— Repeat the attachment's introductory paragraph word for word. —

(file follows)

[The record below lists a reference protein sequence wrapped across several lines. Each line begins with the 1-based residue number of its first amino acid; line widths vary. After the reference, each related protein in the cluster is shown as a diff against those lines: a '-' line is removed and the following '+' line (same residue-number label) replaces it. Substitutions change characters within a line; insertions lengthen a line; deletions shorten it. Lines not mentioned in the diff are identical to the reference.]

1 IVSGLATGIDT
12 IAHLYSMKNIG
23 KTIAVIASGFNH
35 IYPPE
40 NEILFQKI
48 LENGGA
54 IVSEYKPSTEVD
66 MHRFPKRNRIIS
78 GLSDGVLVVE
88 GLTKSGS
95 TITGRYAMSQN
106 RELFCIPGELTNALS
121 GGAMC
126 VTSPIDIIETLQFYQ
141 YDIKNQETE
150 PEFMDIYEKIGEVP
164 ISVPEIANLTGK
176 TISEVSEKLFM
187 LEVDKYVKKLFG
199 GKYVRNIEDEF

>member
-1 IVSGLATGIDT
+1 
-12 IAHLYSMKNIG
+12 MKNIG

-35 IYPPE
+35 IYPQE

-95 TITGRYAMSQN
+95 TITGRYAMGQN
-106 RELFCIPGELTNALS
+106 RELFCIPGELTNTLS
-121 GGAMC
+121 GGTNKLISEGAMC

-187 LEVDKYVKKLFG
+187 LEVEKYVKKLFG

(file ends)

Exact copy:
[The record below lists a reference protein sequence wrapped across several lines. Each line begins with the 1-based residue number of its first amino acid; line widths vary. After the reference, each related protein in the cluster is shown as a diff against those lines: a '-' line is removed and the following '+' line (same residue-number label) replaces it. Substitutions change characters within a line; insertions lengthen a line; deletions shorten it. Lines not mentioned in the diff are identical to the reference.]